When you ask "If the barrier coat between the keel and hull is in
good condition", and also note Joel's advice on refinishing the cast
iron keel, it sounds like you're removing the keel,(the only way to
see if there's barrier coat between the keel and hull).
Unless you've got some bad damage, this seems a pretty drastic and
unnecessary maintenance item. Also, I doubt that Amel would have used
a barrier coat on the underside of the fiberglass keel stub/water
OTOH, perhaps you are making a distinction between two sections of
the fiberglass hull, that is, between a.)the fiberglass hull
structure from the water line down to where it turns straight down on
the side of the keel stub/tank sump and b.)the fiberglass hull
structure from that turning point at the top of the keel stub down to
the cast iron shoe plate.
If so, it sound like you have observed barrier coat on b.) but not on
a.) - which seems a bit odd.
Be that as it may, if you're going to strip the entire fiberglass
hull (from waterline to the top of the cast iron keel, you'll
certainly be removing the barrier coat (if there is any on your
With the fantastic history of Amels not blistering, you might simply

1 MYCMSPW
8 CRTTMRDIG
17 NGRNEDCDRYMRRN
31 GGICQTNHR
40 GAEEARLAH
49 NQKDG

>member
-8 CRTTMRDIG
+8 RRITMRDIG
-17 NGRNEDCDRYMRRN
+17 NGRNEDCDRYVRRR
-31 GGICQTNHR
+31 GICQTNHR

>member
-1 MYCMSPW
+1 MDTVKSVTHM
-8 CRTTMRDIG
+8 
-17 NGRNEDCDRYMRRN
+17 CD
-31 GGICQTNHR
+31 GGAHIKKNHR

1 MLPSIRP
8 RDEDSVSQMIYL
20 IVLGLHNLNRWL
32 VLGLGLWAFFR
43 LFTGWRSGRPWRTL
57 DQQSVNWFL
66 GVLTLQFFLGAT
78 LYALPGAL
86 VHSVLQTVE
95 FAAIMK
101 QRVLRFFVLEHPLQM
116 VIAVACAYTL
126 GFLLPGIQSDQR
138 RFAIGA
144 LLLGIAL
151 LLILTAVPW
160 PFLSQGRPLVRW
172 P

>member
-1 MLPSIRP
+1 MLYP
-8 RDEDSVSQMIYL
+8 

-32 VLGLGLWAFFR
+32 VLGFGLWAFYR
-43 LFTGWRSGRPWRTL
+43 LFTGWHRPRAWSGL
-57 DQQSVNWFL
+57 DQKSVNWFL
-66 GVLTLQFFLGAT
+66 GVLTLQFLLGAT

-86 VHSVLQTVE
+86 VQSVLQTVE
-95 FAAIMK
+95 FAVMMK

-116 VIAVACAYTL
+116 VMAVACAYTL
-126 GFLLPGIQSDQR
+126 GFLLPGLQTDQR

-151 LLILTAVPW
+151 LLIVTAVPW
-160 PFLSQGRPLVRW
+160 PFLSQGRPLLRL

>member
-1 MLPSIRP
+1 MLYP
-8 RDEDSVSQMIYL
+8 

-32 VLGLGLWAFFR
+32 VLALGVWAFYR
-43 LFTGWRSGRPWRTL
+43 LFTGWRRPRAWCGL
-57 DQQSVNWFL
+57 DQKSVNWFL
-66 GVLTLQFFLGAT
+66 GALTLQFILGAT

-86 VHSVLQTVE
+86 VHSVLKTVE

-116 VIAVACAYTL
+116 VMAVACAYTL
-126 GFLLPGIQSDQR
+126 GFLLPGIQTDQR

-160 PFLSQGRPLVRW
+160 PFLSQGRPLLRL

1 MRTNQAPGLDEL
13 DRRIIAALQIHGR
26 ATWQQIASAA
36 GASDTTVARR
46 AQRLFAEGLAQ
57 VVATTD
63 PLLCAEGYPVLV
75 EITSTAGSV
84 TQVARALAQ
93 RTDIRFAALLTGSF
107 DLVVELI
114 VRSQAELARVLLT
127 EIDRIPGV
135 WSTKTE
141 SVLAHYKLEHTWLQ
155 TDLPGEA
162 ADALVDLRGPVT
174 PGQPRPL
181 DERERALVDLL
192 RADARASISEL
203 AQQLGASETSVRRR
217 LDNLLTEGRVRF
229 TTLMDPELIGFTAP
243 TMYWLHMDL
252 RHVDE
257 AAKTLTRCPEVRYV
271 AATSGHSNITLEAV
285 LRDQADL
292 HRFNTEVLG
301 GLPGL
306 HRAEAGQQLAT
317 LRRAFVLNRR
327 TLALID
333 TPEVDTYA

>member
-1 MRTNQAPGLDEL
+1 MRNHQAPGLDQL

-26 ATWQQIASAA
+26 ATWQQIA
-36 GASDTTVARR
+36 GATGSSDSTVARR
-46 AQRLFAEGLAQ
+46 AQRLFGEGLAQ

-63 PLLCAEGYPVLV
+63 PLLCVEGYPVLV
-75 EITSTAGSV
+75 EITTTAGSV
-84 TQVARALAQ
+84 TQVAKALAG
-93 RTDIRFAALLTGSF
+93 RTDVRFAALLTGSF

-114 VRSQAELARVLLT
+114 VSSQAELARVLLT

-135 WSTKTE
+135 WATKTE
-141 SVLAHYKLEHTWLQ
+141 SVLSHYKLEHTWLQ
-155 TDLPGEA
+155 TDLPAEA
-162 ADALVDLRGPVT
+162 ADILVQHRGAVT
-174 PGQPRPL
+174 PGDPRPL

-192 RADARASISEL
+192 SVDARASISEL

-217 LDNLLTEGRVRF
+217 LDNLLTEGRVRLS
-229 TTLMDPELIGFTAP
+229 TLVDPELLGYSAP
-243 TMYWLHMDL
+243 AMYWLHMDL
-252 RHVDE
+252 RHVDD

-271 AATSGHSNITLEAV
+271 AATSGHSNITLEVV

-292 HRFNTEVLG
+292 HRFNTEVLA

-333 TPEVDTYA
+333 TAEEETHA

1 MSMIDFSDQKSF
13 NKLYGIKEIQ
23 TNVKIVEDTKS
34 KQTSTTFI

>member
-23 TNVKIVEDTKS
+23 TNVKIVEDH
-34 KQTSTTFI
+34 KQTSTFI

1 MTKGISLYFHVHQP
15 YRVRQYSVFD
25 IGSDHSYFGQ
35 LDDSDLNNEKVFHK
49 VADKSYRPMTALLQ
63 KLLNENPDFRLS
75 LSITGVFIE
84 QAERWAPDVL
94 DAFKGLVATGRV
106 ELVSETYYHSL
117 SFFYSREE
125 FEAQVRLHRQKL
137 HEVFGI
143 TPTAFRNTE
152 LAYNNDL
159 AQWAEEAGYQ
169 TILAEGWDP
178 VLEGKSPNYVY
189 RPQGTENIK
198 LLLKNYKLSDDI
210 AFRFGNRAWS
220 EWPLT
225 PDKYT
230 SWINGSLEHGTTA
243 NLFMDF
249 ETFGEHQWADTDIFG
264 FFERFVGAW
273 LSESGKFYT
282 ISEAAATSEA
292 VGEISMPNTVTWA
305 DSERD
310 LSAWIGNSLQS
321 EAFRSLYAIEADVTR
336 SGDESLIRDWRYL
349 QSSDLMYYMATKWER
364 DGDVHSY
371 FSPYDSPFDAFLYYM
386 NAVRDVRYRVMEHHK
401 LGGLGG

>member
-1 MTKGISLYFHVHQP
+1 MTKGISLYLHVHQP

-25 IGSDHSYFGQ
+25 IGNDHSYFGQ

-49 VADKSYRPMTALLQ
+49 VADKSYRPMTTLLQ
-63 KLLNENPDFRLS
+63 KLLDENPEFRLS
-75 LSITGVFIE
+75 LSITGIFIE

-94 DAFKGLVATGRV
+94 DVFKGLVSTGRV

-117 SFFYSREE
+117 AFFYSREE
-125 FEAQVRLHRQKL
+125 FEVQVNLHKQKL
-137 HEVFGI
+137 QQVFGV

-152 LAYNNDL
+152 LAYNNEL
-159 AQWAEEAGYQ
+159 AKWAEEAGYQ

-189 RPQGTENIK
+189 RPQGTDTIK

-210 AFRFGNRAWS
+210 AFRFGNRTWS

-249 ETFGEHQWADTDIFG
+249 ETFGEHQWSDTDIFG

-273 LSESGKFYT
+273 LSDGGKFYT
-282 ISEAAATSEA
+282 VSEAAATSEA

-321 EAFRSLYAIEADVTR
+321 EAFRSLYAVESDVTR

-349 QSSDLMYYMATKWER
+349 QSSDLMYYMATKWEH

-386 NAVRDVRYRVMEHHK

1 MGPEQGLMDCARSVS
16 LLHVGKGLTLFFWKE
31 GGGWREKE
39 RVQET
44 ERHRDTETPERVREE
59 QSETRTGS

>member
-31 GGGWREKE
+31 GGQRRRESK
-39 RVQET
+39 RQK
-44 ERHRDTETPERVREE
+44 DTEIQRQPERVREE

skip the barrier coat altogether. Of course, you'll want to
chemically stip, rather than sanding so you don't affect the
integrity of the gel coat. (If you did, adding a barrier case would
seem prudent, indeed.)
I stripped my boat down to bare fiberglass 8 years ago (same "caking"
of old paint you described), and did apply barrier coat plus bottom
paint with super results. Of course, whether it's the super quality
of Amel's fiberglass (I've read that'ol Henri was nicknamed
the "father of fiberglass" in France) - or the barrier coat that has
kept the blisters away is anybody's guess. I'd bet on the former,
but wearing both belts and suspenders is fine.
As to primer, just follow your paint manufacturer's instructions - as
Joel says, "Read the instructions and read 'em again."
Good luck with your project.
Craig, s/v Sangaris - Santorin #62